helm upgrade --install --namespace $NAMESPACE $APP_LABEL .
  • Execute kubectl get svc ${APP_LABEL} with your service label, to get the IP address of your endpoint.

  • Your application is now deployed! Check it out and confirm that the deployment was successful.

Challenges with manual deployments

There are many challenges with manually doing Docker deployments. In short, you will struggle with making your Kubernetes specs reusable and injecting the right values for wildcards at runtime, and managing security and accounts on the machine used to run the deployments. Also, if you have dependent workflows, you will have to manually go trigger each one.

If you want to achieve frictionless Docker deployments with modular, reusable specs, you need to templatize your specs and automate the workflow used to execute them.

Automated deployments to Kubernetes with Helm

You can easily automate your workflow using Shippable's Assembly Lines. The following Assembly Line features are particularly noteworthy for this scenario:

  • Creating an event-driven workflow that automates the entire software delivery lifecycle
  • Securing workflow jobs with RBAC and contextually injecting credentials based on who/what is running the deployment job
  • Dynamically injecting wildcard values in template spec files, depending on the state of the workflow
  • Visualize your workflow and it's current status in a graphical view

To jump into this tutorial, you will need to familiarize yourself with a few platform concepts.

Concepts

This example extends the work done in our CI tutorial to Build and Push a Docker Image to Docker Hub by adding an Assembly Line that deploys the application to GKE.

Step by step instructions

The following sections explain the process of automating a workflow to continuously deploy an image to Google Kubernetes Engine using Helm Charts. We will demonstrate this with our sample application.

Source code is available at devops-recipes/cd_gke_helm

Complete YML is at devops-recipes/cd_gke_helm/shippable.yml

1. Setup Google Cloud Platform and Kubernetes

If you have already followed the manual steps, you might not need these except for creating a service account.

2. Add Integrations

Integrations are used to connect your Shippable workflow with external providers. More information about integrations is here. We will use integrations for GCP, Docker registry, and Github for this sample.

2a. Add Google Cloud Platform Integration

To be able to interact with GCP, we need to add the drship_gcpintegration.

Detailed steps on how to add a Google Cloud Platform Integration are here. Make sure you name the integration drship_gcp since that is the name we're using in our sample automation scripts.

Note: You might already have this if you have done any of our other tutorials. If so, skip this step.

2b. Add Docker Registry Integration

To be able to push and pull images from Docker Hub, we need to add the drship_dockerhub integration.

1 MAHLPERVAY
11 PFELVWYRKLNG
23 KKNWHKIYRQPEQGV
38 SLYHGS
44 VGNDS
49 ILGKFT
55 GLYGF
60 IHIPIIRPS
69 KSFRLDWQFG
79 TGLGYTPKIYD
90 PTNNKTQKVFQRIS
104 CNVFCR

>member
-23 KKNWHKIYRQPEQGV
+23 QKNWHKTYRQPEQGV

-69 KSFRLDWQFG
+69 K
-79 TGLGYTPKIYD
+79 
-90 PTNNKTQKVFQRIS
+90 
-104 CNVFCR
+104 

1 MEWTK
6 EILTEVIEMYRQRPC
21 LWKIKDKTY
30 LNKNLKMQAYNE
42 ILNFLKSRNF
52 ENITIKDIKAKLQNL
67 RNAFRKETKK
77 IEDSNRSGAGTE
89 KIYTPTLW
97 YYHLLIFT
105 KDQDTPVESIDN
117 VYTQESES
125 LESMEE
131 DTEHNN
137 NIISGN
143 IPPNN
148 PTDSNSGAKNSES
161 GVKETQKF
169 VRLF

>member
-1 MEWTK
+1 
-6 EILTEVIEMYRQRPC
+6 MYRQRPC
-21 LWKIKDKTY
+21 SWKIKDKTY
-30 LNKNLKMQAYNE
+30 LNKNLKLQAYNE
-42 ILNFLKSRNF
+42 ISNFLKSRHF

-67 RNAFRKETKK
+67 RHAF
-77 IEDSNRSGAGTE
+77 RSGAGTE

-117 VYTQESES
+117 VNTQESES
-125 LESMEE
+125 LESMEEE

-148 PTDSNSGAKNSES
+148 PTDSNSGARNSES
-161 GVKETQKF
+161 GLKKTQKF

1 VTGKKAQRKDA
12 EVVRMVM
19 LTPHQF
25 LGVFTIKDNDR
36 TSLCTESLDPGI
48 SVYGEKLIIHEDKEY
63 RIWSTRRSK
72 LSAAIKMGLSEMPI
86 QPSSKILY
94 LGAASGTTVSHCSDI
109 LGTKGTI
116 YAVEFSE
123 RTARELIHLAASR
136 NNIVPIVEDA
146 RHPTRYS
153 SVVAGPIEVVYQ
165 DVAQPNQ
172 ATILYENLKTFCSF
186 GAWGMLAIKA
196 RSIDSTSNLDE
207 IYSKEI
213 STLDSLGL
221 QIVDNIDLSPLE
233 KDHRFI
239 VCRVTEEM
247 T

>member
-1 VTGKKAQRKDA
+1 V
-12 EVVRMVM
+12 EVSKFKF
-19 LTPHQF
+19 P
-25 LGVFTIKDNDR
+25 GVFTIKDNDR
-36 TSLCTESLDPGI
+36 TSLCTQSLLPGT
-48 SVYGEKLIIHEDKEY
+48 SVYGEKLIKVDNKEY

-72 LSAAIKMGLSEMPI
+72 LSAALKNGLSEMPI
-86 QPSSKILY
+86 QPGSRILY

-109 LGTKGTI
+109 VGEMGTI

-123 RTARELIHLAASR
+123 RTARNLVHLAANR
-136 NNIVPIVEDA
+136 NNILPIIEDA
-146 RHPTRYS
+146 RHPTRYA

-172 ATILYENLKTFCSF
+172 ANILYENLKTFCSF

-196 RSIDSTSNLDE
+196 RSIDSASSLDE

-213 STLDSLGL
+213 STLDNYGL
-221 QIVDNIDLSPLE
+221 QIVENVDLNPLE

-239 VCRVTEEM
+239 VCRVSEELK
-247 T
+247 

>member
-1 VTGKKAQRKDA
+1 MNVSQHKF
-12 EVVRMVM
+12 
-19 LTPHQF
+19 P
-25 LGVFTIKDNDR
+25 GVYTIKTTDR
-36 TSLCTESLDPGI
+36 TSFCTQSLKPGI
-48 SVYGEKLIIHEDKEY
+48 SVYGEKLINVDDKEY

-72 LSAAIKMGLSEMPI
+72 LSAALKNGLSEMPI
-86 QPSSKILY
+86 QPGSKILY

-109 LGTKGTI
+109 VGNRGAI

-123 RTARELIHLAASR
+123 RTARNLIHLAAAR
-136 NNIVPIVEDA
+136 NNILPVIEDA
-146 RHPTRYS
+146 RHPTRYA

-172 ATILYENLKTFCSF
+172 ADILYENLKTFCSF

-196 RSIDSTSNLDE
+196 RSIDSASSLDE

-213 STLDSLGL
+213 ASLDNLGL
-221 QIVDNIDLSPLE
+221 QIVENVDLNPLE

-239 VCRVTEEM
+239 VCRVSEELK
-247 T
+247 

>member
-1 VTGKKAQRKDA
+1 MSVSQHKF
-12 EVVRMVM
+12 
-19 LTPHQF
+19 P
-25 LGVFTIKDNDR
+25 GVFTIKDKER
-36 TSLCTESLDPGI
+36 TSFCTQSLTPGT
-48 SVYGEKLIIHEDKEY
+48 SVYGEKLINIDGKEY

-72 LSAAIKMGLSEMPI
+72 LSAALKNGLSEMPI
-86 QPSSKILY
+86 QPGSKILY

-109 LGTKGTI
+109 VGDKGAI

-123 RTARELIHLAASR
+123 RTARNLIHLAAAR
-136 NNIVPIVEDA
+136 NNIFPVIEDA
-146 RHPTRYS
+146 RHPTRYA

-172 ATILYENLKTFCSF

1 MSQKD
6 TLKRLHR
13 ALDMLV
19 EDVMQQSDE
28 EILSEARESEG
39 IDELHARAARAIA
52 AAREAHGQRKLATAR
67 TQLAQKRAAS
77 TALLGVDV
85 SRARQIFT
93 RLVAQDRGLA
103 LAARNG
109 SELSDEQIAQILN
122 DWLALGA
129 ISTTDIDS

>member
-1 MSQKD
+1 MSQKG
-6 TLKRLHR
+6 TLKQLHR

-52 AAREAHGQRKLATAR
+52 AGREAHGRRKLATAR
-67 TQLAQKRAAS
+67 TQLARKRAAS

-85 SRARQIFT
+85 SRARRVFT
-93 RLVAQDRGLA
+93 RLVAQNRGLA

Detailed steps on how to add a Docker Registry Integration are here. Make sure you name the integration drship_dockerhub since that is the name we're using in our sample automation scripts.

Note: You might already have this if you have done any of our other tutorials. If so, skip this step.

2c. Add Github Integration

In order to read your workflow configuration from Github, we need to add the drship_github integration. This points to the repository containing your Shippable workflow config file (shippable.yml) and Kubernetes config files.

In our case, we're using the repository devops-recipes/cd_gke_kubectl.

Detailed steps on how to add a Github Integration are here. Make sure you name the integration drship_github since that is the name we're using in our sample automation scripts.

Note: You might already have this if you have done any of our other tutorials. If so, skip this step.

3. Author Assembly Line configuration

The platform is built with "Everything as Code" philosophy, so all configuration is in a YAML-based file called shippable.yml, which is parsed to create your Assembly Line workflow.

Detailed documentation on shippable.yml is here.

3a. Add empty shippable.yml to your repo

Add an empty shippable.yml file to the the root of repository.

3b. Add resources section of the config

resources section holds the information that is necessary to deploy to a Kubernetes cluster. In this case we have 4 resources defined of type image, gitRepo, cliConfig and cluster.

Add the following to your shippable.yml:

resources:
  - name: node_app_img_dh
    type: image
    integration: drship_dockerhub # replace with your integration name
    versionTemplate:
      sourceName: "devopsrecipes/node_app" # replace with your Hub URL
      isPull: false
      versionName: latest

# REPO of helm Charts
  - name: helm_gke_repo
    type: gitRepo
    integration: "drship_github"
    versionTemplate:
      sourceName: "devops-recipes/cd_gke_helm"
      branch: master

# gcloud CLI Config
  - name: helm_gcp_cli
    type: cliConfig
    integration: "drship_gcp"
    versionTemplate:
      region: "us-west1-a"

i.image resource named node_app_img_dh

The Docker image that you want to deploy to GKE should be available as a resource to the Assembly Line.

sourceName contains the location of the image and the versionName contains the tag. isPull is used to configure whether the image is automatically pulled or not.

Detailed info about image resource is here.

Note: If you have already implemented optional steps from Build and Push a Docker Image to Docker Hub, then skip this step as you already have the image resource defined.

ii. gitRepo resource named helm_gke_repo

This resource points to the repository that contains your Kubernetes spec files, so that they are accessible to your Assembly Line. For our example, these files are present in the repository https://github.com/devops-recipes/cd_gke_helm, namely, here.